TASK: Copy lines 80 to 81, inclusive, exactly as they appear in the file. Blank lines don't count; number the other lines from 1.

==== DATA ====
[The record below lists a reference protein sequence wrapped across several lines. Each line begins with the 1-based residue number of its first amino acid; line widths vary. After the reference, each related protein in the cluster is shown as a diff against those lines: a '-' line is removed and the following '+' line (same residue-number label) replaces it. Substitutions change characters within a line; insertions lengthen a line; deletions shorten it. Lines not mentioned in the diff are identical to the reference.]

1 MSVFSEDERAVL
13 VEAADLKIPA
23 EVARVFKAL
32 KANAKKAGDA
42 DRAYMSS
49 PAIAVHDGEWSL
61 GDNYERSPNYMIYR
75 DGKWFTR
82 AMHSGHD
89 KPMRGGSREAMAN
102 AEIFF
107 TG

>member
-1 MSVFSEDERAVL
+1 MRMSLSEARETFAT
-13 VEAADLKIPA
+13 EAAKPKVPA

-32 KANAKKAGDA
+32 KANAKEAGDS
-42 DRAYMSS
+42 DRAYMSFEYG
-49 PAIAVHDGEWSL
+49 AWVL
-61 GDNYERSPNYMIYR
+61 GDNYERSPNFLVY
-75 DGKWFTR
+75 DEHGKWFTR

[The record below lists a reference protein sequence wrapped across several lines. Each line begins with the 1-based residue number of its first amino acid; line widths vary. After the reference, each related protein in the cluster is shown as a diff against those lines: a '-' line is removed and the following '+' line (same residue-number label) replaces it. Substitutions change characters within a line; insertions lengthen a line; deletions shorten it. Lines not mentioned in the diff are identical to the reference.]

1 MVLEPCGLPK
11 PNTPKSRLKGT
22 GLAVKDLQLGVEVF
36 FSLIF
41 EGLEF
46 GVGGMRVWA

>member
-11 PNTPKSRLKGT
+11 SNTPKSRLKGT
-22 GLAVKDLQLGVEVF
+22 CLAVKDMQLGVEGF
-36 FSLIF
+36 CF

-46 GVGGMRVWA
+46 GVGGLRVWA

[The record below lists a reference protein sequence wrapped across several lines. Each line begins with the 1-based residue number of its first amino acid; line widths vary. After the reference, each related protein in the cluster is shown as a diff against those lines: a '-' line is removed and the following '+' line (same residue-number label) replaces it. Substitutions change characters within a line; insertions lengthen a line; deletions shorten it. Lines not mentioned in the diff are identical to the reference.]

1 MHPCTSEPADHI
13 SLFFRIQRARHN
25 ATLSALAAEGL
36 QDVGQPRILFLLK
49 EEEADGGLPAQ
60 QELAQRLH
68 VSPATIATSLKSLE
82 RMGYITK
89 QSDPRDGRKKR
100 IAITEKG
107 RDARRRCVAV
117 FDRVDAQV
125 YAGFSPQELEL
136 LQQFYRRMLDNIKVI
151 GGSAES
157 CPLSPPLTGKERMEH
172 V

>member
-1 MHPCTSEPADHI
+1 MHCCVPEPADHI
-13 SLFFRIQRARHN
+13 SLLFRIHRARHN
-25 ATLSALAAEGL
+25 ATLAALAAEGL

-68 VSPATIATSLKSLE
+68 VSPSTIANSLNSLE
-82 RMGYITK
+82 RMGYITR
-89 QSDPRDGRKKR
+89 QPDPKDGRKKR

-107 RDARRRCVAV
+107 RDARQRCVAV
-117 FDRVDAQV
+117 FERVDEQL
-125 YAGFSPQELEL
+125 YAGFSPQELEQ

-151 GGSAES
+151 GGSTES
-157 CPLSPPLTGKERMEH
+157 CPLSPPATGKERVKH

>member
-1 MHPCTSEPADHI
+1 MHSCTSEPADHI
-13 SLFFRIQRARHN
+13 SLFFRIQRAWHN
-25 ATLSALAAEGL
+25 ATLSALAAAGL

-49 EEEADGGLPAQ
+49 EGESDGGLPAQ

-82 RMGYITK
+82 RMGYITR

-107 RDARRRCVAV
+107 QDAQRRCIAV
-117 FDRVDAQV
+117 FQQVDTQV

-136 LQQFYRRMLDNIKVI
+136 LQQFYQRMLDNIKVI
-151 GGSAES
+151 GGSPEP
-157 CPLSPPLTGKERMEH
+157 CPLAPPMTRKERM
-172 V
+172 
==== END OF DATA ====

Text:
-125 YAGFSPQELEL
+125 YAGFSPQELEQ